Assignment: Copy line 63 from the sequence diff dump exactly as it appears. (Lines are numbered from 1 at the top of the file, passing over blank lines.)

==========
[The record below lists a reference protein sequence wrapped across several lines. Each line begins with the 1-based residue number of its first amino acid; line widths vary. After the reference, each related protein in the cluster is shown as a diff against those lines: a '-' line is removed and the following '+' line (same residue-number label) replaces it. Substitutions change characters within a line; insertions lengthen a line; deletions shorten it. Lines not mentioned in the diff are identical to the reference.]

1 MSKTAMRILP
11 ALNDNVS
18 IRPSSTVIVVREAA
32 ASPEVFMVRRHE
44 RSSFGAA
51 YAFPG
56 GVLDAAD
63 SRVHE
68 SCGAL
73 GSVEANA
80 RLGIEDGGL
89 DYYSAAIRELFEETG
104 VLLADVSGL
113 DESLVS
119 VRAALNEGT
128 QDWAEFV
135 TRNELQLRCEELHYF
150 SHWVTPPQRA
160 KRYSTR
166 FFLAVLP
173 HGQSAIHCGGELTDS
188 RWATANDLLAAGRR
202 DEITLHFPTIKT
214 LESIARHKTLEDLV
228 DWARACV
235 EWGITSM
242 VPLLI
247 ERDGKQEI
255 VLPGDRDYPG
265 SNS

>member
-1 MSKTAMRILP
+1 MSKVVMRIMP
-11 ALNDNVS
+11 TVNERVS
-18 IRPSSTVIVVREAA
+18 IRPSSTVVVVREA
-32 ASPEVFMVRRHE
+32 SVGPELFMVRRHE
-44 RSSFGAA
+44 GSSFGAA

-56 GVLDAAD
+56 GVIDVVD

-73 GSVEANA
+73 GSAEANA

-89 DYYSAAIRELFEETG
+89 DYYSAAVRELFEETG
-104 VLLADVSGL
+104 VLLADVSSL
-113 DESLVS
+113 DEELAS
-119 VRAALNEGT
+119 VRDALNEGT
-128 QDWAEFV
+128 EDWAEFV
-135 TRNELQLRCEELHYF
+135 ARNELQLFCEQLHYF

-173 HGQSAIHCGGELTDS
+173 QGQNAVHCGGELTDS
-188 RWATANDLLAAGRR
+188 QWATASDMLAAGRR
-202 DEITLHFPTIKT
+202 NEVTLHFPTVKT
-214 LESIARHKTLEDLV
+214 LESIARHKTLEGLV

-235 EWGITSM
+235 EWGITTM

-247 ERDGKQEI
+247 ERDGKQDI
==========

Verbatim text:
-202 DEITLHFPTIKT